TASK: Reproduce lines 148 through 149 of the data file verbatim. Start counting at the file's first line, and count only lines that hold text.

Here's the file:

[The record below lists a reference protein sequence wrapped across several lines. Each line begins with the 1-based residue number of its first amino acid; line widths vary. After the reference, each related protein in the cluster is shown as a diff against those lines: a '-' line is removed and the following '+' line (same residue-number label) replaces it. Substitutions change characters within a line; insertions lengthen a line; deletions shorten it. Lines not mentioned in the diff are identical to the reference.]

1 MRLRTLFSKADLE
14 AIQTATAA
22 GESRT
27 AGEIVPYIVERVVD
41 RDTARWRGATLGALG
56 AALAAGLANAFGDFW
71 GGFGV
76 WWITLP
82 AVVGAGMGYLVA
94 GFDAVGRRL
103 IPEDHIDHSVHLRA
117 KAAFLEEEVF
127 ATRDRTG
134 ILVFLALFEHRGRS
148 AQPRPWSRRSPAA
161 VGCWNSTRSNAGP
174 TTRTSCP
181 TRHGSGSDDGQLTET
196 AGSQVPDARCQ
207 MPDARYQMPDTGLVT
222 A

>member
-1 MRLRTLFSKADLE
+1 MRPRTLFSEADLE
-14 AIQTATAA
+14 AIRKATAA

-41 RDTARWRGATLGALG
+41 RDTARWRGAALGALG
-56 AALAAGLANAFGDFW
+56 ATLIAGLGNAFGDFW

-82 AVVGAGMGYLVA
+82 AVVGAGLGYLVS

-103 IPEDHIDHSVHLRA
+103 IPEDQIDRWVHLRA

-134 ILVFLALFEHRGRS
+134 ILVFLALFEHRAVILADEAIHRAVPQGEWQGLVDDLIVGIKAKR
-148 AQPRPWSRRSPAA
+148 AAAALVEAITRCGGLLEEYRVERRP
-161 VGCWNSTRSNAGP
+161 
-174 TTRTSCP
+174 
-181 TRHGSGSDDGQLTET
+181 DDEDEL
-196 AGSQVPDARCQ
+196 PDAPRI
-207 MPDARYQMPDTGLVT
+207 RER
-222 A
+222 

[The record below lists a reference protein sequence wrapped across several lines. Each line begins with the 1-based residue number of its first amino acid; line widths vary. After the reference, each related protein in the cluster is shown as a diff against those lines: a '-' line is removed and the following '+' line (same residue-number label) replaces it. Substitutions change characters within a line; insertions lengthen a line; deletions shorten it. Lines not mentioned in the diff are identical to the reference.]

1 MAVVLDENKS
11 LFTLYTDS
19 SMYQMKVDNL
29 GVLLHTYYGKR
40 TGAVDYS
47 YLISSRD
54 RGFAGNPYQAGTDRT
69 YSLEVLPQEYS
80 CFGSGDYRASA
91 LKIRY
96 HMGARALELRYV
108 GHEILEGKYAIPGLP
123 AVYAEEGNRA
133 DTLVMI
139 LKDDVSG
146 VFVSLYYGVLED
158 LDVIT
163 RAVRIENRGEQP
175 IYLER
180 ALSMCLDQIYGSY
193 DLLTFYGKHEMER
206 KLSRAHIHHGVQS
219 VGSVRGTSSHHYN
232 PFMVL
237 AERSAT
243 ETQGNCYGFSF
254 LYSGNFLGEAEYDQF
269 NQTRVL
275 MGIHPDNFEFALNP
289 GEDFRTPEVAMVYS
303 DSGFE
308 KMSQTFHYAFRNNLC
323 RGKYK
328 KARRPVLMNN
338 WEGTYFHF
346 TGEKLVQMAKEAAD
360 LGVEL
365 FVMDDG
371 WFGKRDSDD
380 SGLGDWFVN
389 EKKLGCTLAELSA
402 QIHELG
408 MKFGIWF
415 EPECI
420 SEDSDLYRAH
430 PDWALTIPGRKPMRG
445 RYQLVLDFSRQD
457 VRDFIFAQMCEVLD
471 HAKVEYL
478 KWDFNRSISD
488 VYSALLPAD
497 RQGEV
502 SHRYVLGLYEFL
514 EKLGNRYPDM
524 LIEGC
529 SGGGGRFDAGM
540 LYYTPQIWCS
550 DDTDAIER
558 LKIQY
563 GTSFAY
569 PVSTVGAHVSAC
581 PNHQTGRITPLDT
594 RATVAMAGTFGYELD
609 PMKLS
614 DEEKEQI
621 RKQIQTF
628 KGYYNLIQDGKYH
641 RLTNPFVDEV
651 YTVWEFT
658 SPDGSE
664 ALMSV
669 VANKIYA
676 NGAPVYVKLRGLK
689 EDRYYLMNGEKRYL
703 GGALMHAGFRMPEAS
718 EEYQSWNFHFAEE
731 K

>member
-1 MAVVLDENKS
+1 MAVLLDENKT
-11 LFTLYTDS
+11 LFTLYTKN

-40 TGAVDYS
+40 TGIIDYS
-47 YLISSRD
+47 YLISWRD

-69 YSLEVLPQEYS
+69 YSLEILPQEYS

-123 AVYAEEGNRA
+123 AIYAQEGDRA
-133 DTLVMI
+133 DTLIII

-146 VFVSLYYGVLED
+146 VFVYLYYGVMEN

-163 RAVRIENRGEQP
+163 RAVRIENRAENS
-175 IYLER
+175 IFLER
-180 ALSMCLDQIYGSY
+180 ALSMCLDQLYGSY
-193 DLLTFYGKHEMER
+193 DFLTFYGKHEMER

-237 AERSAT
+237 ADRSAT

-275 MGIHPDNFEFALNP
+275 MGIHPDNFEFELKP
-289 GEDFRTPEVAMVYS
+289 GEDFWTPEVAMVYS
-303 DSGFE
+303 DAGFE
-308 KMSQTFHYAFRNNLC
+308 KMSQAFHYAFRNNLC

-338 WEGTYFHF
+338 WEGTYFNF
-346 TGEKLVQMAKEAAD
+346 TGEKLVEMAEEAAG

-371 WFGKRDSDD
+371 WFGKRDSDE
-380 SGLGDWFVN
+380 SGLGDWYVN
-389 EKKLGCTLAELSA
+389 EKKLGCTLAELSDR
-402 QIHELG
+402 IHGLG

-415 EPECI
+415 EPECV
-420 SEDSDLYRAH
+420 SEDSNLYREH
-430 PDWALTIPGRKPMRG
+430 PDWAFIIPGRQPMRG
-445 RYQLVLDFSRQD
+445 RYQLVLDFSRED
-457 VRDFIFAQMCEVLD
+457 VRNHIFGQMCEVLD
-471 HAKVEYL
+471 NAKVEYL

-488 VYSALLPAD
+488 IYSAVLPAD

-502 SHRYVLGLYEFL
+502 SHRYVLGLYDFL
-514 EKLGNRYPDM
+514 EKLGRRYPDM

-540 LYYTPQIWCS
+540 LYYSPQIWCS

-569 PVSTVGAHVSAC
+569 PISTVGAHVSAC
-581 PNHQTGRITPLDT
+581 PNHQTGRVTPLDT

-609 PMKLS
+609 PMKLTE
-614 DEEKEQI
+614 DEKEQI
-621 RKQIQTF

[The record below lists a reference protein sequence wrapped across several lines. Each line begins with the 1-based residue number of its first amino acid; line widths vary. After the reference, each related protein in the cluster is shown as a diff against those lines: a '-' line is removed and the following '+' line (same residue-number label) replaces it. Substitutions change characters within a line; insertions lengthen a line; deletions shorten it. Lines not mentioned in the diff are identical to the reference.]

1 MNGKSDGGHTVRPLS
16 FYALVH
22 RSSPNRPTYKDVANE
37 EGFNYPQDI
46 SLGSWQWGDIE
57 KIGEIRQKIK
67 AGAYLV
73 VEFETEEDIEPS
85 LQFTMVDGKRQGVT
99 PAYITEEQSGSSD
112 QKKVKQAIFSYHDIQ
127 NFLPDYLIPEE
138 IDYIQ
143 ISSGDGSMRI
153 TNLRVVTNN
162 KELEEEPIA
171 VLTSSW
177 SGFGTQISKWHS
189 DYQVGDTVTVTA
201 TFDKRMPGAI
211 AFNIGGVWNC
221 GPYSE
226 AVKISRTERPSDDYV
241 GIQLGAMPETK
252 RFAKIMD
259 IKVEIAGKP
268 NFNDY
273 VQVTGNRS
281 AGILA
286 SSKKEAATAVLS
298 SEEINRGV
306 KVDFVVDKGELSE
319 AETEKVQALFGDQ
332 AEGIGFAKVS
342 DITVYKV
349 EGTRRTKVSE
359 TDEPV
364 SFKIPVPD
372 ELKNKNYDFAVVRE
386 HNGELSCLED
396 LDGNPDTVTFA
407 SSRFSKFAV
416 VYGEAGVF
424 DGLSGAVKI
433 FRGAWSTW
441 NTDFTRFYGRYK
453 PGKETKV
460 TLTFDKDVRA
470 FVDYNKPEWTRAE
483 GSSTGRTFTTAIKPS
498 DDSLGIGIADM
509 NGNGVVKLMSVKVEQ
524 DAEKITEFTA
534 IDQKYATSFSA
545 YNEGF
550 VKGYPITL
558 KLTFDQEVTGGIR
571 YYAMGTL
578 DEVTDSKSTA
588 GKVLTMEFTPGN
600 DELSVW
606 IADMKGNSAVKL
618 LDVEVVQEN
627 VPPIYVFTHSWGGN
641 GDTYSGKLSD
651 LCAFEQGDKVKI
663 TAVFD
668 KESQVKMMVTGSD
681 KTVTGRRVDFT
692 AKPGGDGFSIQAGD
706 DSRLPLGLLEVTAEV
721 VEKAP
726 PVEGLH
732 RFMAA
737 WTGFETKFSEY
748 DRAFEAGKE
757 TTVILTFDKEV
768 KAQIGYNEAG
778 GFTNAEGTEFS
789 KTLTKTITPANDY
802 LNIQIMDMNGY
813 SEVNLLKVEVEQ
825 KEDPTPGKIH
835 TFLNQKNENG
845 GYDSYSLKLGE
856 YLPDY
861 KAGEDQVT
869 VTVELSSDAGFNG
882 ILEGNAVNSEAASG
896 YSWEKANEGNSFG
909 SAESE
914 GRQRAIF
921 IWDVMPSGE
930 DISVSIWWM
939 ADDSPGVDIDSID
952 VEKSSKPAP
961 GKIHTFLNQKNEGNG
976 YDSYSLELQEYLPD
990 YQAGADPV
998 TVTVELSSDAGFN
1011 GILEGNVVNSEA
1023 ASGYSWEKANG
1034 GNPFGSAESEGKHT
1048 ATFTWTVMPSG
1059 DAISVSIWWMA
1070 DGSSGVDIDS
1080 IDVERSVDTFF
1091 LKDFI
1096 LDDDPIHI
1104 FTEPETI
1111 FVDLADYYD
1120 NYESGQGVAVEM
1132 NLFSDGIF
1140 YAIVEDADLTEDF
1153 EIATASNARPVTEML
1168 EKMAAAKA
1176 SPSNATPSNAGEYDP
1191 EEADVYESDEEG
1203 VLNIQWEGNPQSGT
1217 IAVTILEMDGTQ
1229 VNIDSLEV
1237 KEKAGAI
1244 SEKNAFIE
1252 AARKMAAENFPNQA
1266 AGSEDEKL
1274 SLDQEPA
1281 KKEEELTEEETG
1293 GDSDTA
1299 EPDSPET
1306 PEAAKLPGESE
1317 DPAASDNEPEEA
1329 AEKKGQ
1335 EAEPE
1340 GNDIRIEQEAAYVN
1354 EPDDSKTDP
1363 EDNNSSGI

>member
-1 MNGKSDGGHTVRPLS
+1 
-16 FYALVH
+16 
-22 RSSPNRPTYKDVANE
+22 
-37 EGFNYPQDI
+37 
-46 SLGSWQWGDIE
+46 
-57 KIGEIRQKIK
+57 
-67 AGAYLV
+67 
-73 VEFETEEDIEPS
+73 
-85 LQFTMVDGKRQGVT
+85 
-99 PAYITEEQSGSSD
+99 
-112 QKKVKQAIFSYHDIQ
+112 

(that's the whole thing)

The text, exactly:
+163 RAVRIENRAENS
-175 IYLER